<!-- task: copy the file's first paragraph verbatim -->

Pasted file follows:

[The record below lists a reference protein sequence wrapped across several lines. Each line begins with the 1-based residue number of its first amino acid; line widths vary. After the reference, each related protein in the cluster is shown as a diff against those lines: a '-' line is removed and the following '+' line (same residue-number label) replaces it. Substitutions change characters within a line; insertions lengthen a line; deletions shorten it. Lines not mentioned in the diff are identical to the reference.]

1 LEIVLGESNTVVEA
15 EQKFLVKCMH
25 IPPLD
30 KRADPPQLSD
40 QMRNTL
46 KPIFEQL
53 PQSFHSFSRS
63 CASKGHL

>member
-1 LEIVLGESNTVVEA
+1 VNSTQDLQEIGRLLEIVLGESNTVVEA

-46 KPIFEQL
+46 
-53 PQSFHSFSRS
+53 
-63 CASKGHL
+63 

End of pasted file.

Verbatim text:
[The record below lists a reference protein sequence wrapped across several lines. Each line begins with the 1-based residue number of its first amino acid; line widths vary. After the reference, each related protein in the cluster is shown as a diff against those lines: a '-' line is removed and the following '+' line (same residue-number label) replaces it. Substitutions change characters within a line; insertions lengthen a line; deletions shorten it. Lines not mentioned in the diff are identical to the reference.]